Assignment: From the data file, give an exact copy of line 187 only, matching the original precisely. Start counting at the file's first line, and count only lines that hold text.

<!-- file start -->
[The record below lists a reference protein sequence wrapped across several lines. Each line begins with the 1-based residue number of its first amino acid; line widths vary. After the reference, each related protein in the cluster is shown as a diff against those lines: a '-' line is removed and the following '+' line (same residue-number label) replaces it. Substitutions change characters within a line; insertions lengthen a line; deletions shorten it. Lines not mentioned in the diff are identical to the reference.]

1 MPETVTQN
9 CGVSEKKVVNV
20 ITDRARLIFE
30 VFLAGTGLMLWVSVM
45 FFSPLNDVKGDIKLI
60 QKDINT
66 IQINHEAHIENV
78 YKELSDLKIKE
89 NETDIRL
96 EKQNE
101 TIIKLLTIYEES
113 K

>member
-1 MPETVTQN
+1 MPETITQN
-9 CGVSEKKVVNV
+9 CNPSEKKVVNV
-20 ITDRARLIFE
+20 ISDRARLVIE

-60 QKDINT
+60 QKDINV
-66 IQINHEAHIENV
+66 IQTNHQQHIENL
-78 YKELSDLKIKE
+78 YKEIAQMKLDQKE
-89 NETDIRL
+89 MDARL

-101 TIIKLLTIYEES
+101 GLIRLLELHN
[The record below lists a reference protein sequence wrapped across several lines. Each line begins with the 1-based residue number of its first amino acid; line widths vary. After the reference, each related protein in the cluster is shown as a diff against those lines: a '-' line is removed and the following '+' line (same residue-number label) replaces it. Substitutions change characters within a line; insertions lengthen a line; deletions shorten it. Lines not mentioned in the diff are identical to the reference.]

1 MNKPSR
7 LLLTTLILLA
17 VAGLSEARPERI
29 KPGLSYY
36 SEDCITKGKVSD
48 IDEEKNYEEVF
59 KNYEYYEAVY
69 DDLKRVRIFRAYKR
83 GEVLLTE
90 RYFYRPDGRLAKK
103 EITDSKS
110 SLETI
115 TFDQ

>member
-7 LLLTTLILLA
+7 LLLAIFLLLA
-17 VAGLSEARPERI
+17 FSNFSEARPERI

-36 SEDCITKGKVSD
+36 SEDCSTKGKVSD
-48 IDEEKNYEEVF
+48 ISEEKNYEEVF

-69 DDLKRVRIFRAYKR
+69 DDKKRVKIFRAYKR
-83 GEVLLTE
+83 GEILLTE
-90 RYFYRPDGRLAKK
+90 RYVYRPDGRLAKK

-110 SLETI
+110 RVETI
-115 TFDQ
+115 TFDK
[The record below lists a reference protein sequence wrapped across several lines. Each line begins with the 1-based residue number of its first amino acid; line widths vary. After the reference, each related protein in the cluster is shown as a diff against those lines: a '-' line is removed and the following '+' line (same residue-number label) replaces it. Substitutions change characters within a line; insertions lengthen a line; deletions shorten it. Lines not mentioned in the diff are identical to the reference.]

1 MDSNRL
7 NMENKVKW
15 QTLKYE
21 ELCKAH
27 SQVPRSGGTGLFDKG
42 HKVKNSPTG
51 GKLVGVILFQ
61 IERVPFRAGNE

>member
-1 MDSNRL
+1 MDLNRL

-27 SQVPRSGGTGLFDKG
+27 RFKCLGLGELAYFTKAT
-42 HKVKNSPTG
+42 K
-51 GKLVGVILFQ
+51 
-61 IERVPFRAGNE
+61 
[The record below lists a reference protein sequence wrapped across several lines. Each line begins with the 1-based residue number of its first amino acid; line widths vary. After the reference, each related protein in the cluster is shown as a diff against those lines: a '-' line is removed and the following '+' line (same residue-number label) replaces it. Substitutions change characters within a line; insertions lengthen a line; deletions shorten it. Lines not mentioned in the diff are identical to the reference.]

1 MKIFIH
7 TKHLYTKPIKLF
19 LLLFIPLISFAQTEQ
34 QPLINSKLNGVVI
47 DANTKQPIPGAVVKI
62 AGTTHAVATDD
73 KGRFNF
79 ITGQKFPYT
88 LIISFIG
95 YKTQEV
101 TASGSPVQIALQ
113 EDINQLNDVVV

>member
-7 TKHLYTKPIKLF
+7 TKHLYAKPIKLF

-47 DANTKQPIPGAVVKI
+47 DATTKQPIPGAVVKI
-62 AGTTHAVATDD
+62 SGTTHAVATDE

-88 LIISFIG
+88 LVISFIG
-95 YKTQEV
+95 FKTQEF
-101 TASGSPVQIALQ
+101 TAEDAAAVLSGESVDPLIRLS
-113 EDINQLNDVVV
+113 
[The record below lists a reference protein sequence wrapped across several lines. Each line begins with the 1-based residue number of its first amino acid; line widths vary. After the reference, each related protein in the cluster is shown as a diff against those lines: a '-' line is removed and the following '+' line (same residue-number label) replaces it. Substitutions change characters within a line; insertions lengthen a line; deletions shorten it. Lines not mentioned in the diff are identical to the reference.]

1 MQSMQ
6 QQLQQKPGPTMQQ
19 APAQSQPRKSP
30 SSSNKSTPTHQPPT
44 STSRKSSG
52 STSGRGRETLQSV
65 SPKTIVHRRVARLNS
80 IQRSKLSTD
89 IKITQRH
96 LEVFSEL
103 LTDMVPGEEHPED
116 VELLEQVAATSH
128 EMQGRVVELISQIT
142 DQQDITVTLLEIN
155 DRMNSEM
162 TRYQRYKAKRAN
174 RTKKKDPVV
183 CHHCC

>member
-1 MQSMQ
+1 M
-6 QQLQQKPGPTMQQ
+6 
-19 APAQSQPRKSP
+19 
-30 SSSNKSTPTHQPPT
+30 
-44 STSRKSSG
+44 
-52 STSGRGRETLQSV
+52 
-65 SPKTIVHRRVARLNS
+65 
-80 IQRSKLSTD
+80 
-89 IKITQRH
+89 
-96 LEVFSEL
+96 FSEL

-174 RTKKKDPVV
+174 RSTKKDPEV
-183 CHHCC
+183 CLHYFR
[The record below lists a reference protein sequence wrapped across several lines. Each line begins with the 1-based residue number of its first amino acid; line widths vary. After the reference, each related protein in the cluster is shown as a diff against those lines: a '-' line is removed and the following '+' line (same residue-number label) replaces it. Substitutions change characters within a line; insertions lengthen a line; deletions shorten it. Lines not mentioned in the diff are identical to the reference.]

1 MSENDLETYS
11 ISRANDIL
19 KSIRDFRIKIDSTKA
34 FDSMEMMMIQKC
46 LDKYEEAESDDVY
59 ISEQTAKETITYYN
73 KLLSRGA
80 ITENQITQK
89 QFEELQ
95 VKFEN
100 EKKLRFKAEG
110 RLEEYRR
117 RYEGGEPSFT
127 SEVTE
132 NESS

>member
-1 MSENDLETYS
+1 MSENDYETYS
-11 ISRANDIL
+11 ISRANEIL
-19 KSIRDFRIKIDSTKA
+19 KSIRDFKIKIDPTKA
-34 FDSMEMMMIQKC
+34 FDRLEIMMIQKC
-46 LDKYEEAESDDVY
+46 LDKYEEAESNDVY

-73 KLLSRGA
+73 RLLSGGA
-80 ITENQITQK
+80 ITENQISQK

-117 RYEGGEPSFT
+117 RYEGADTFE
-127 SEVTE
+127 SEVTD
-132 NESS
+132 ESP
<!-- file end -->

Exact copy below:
-117 RYEGGEPSFT